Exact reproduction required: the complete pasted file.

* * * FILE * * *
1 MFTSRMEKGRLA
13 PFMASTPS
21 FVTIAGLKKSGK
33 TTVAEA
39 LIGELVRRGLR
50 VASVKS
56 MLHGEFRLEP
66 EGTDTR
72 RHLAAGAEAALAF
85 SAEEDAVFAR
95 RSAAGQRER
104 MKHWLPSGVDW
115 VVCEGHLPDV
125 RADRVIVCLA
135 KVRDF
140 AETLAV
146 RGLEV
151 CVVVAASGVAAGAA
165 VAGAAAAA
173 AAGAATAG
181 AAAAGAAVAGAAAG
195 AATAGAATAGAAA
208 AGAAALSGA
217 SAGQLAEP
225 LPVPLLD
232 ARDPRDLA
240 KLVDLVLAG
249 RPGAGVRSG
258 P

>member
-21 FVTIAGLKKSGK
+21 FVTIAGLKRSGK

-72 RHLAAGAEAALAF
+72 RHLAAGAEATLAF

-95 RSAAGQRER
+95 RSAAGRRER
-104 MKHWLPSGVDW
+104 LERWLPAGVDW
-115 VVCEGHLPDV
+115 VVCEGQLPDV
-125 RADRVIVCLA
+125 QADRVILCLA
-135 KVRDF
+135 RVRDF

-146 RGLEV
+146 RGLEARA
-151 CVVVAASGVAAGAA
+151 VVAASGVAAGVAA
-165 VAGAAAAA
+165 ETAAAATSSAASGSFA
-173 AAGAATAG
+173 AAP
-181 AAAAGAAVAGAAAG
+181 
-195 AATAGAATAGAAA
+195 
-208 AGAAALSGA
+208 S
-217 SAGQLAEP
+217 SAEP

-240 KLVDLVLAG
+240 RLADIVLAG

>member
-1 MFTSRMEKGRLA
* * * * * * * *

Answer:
1 MFTSRMEKGRLA
13 PFMASTPS
21 FVTIAGLKKSGK
33 TTVAEA
39 LIGELVRRGLR
50 VASVKS
56 MLHGEFRLEP
66 EGTDTR
72 RHLAAGAEAALAF
85 SAEEDAVFAR
95 RSAAGQRER
104 MKHWLPSGVDW
115 VVCEGHLPDV
125 RADRVIVCLA
135 KVRDF
140 AETLAV
146 RGLEV
151 CVVVAASGVAAGAA
165 VAGAAAAA
173 AAGAATAG
181 AAAAGAAVAGAAAG
195 AATAGAATAGAAA
208 AGAAALSGA
217 SAGQLAEP
225 LPVPLLD
232 ARDPRDLA
240 KLVDLVLAG
249 RPGAGVRSG
258 P

>member
-21 FVTIAGLKKSGK
+21 FVTIAGLKRSGK

-72 RHLAAGAEAALAF
+72 RHLAAGAEATLAF

-95 RSAAGQRER
+95 RSAAGRRER
-104 MKHWLPSGVDW
+104 LERWLPAGVDW
-115 VVCEGHLPDV
+115 VVCEGQLPDV
-125 RADRVIVCLA
+125 QADRVILCLA
-135 KVRDF
+135 RVRDF

-146 RGLEV
+146 RGLEARA
-151 CVVVAASGVAAGAA
+151 VVAASGVAAGVAA
-165 VAGAAAAA
+165 ETAAAATSSAASGSFA
-173 AAGAATAG
+173 AAP
-181 AAAAGAAVAGAAAG
+181 
-195 AATAGAATAGAAA
+195 
-208 AGAAALSGA
+208 S
-217 SAGQLAEP
+217 SAEP

-240 KLVDLVLAG
+240 RLADIVLAG

>member
-1 MFTSRMEKGRLA